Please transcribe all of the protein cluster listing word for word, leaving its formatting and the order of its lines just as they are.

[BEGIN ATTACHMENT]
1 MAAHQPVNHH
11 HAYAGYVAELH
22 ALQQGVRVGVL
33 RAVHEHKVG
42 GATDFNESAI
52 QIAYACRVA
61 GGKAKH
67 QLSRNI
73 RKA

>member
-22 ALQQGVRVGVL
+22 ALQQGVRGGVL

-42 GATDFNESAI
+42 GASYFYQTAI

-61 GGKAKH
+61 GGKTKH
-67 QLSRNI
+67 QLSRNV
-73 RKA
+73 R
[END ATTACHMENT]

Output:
1 MAAHQPVNHH
11 HAYAGYVAELH
22 ALQQGVRVGVL
33 RAVHEHKVG
42 GATDFNESAI
52 QIAYACRVA
61 GGKAKH
67 QLSRNI
73 RKA

>member
-22 ALQQGVRVGVL
+22 ALQQGVRGGVL

-42 GATDFNESAI
+42 GASYFYQTAI

-61 GGKAKH
+61 GGKTKH
-67 QLSRNI
+67 QLSRNV
-73 RKA
+73 R